Stafford expecting heavy rush

Lions quarterback Matthew Stafford is expecting a lot of pressure from the Vikings defense on Sunday, something he needs to handle better.

Matthew Stafford threw three interceptions in his NFL debut. Now, in his second game, the Lions' rookie quarterback must face the Minnesota Vikings, who have perhaps the best defensive line in the league. He's on the lookout for Jared Allen and Co.

"There's definitely a chess match, and guys are going to come after me," Stafford said. "I'm sure, just being a rookie, defensive coordinators are probably licking their chops, thinking they've got a shot to come in there and rough some young guy up. It's my job to be prepared for it and try to make them pay for it when they do come after us."

How the Lions will protect Stafford, and how he will react to the rush? Stafford missed on some throws at New Orleans, going 16-for-37 for 205 yards. He said he had to get rid of the ball before he wanted to at times.

"I think he was just playing fast," offensive coordinator Scott Linehan said. "A lot of that, there's a reason why you're throwing the ball quicker. Everybody would like to hold it a little bit longer. But sometimes you just can't. I think that happened on a couple of those, where he probably let them go a little early. But there's a lot more to it than him playing too fast."

It's going to be tough against the Vikings, who led the league in rush defense last year. But the Lions need to support Stafford by establishing the run and not putting everything on his shoulders.

The Lions didn't do that at New Orleans. Linehan pointed to Stafford's first interception.

Trailing late in the second quarter, 28-10, the Lions got the ball on the New Orleans 15 after Reggie Bush muffed a punt. Then they backed up five yards after a false start by left tackle Jeff Backus.

It was first-and-15 from the New Orleans 20 with 39 seconds left. Stafford tried to hit wide receiver Calvin Johnson. He threw it behind him, and safety Darren Sharper picked it off.

"We were in a situation where we were trying to score a touchdown at the end of the half," Linehan said Thursday. "Maybe if you were in a different situation you would have been a little more selective as to what we were trying to do there, not putting him in a position where he's got to feel like he's got to keep up with somebody."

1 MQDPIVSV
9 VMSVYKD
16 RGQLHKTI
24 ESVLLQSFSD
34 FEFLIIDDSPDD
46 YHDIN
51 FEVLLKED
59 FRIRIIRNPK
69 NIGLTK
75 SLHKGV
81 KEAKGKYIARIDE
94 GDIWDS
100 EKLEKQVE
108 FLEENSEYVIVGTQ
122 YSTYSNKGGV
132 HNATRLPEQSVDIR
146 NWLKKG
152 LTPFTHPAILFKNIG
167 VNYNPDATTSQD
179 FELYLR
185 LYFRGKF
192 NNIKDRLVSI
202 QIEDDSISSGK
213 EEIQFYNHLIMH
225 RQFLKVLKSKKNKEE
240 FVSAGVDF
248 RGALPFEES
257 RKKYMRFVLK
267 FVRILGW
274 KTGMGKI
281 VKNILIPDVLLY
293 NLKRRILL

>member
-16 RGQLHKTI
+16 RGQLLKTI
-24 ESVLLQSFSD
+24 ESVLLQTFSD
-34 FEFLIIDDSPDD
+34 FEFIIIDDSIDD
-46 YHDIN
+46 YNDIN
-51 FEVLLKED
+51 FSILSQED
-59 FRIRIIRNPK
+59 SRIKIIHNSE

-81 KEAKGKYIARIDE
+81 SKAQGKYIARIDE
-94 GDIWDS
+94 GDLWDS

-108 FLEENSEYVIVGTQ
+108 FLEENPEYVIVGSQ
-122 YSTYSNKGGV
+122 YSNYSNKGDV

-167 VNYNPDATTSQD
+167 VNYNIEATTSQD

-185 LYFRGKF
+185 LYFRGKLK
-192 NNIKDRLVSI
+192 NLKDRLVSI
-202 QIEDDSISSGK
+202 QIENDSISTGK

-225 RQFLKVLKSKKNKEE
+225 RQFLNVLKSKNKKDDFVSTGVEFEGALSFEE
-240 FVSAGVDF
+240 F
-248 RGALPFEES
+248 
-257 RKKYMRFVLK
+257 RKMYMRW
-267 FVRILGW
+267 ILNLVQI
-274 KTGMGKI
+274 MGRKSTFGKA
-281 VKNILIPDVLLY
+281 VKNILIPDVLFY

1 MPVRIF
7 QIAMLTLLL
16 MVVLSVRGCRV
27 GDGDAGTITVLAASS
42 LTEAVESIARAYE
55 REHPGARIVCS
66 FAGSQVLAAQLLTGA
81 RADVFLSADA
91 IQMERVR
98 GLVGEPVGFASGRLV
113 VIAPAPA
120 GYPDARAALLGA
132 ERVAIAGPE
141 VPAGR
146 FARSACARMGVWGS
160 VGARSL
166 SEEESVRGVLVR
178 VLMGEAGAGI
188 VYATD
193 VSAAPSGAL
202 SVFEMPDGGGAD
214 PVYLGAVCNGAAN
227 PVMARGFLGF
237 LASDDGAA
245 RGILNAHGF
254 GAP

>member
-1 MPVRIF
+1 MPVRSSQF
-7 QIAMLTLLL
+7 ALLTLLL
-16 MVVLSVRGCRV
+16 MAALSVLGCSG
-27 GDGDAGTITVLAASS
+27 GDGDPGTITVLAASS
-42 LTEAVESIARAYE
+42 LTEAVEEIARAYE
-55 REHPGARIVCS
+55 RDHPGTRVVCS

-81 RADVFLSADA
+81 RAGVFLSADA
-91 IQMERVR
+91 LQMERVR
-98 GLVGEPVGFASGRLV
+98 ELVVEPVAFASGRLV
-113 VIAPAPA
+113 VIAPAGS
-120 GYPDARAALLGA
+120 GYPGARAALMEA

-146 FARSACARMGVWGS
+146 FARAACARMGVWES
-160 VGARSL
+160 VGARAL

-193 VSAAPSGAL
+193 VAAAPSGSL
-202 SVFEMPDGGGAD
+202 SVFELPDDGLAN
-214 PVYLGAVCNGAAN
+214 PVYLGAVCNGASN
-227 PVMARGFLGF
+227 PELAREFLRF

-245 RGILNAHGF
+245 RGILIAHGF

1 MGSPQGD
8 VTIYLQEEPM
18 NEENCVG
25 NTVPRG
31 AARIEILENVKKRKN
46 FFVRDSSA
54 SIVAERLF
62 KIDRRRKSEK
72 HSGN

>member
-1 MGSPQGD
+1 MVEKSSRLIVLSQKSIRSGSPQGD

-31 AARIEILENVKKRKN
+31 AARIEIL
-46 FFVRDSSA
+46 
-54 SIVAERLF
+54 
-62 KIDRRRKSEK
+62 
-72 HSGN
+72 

This is all part of the experience.

"He knows what he did well; he knows what he didn't do well," Linehan said. "The biggest thing is, he's a great competitor and he's a real accountable kid. He knows what he's going to have to do next game or the next time he's in that situation."


  • DE Turk McBride was claimed off waivers from Kansas City. He was a second-round pick in 2007 when Lions defensive coordinator Gunther Cunningham worked for the Chiefs. He didn't fit the Chiefs' new 3-4 scheme as an outside linebacker, but the Lions see him as an end and inside rusher.

  • DT Orien Harris was cut to make room for McBride on the 53-man roster.

  • K Jason Hanson said he is close to 100 percent. He was at less than full power in the opener at New Orleans, and an average opening kickoff led to a short field for the Saints and a 7-0 deficit for the Lions.

  • DE Cliff Avril did not practice Wednesday or Thursday because of a hamstring injury, bringing his availability for Sunday's game into question.

  • LG Daniel Loper was listed as limited in practice Thursday because of a knee injury. He was not listed Wednesday. He has a large bruise on his lower right thigh, but seems likely to play.

  • DT Grady Jackson did not practice Thursday, after being listed as limited Wednesday. It likely is part of managing the 36-year-old veteran, who had knee surgery in the offseason.

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